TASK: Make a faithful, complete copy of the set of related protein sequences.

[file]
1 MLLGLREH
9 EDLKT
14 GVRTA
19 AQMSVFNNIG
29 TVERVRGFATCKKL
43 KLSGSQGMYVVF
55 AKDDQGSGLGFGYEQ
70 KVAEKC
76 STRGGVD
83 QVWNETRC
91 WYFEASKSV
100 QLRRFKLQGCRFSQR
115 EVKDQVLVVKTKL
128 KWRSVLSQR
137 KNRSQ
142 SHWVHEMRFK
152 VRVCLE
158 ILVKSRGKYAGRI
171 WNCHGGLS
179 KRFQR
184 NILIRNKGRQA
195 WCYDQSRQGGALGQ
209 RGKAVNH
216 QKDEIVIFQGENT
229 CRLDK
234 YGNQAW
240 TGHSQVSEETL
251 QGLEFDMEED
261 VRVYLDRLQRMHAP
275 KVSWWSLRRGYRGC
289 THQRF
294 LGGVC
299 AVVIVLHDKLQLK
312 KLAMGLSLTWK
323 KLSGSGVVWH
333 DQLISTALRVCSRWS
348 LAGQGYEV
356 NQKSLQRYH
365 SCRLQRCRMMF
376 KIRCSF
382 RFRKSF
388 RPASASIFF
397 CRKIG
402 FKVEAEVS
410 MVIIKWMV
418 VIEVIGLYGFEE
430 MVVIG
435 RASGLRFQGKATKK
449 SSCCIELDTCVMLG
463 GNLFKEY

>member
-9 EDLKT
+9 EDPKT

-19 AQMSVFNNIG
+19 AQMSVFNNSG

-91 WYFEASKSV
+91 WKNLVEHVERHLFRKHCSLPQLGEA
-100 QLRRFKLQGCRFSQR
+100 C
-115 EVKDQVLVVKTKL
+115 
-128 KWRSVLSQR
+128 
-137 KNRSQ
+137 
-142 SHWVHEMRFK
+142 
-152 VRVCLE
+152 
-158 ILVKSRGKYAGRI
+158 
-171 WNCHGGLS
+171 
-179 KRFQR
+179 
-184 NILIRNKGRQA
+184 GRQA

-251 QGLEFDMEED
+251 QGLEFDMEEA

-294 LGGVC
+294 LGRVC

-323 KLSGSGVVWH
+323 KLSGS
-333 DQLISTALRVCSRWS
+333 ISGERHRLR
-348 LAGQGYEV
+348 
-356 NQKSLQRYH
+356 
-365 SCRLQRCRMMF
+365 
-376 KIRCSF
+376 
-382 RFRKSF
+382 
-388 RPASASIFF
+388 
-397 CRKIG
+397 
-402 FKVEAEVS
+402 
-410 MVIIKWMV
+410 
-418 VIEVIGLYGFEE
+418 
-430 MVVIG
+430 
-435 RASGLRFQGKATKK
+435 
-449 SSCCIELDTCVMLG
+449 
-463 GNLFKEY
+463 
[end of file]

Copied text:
1 MLLGLREH
9 EDLKT
14 GVRTA
19 AQMSVFNNIG
29 TVERVRGFATCKKL
43 KLSGSQGMYVVF
55 AKDDQGSGLGFGYEQ
70 KVAEKC
76 STRGGVD
83 QVWNETRC
91 WYFEASKSV
100 QLRRFKLQGCRFSQR
115 EVKDQVLVVKTKL
128 KWRSVLSQR
137 KNRSQ
142 SHWVHEMRFK
152 VRVCLE
158 ILVKSRGKYAGRI
171 WNCHGGLS
179 KRFQR
184 NILIRNKGRQA
195 WCYDQSRQGGALGQ
209 RGKAVNH
216 QKDEIVIFQGENT
229 CRLDK
234 YGNQAW
240 TGHSQVSEETL
251 QGLEFDMEED
261 VRVYLDRLQRMHAP
275 KVSWWSLRRGYRGC
289 THQRF
294 LGGVC
299 AVVIVLHDKLQLK
312 KLAMGLSLTWK
323 KLSGSGVVWH
333 DQLISTALRVCSRWS
348 LAGQGYEV
356 NQKSLQRYH
365 SCRLQRCRMMF
376 KIRCSF
382 RFRKSF
388 RPASASIFF
397 CRKIG
402 FKVEAEVS
410 MVIIKWMV
418 VIEVIGLYGFEE
430 MVVIG
435 RASGLRFQGKATKK
449 SSCCIELDTCVMLG
463 GNLFKEY

>member
-9 EDLKT
+9 EDPKT

-19 AQMSVFNNIG
+19 AQMSVFNNSG

-91 WYFEASKSV
+91 WKNLVEHVERHLFRKHCSLPQLGEA
-100 QLRRFKLQGCRFSQR
+100 C
-115 EVKDQVLVVKTKL
+115 
-128 KWRSVLSQR
+128 
-137 KNRSQ
+137 
-142 SHWVHEMRFK
+142 
-152 VRVCLE
+152 
-158 ILVKSRGKYAGRI
+158 
-171 WNCHGGLS
+171 
-179 KRFQR
+179 
-184 NILIRNKGRQA
+184 GRQA

-251 QGLEFDMEED
+251 QGLEFDMEEA

-294 LGGVC
+294 LGRVC

-323 KLSGSGVVWH
+323 KLSGS
-333 DQLISTALRVCSRWS
+333 ISGERHRLR
-348 LAGQGYEV
+348 
-356 NQKSLQRYH
+356 
-365 SCRLQRCRMMF
+365 
-376 KIRCSF
+376 
-382 RFRKSF
+382 
-388 RPASASIFF
+388 
-397 CRKIG
+397 
-402 FKVEAEVS
+402 
-410 MVIIKWMV
+410 
-418 VIEVIGLYGFEE
+418 
-430 MVVIG
+430 
-435 RASGLRFQGKATKK
+435 
-449 SSCCIELDTCVMLG
+449 
-463 GNLFKEY
+463 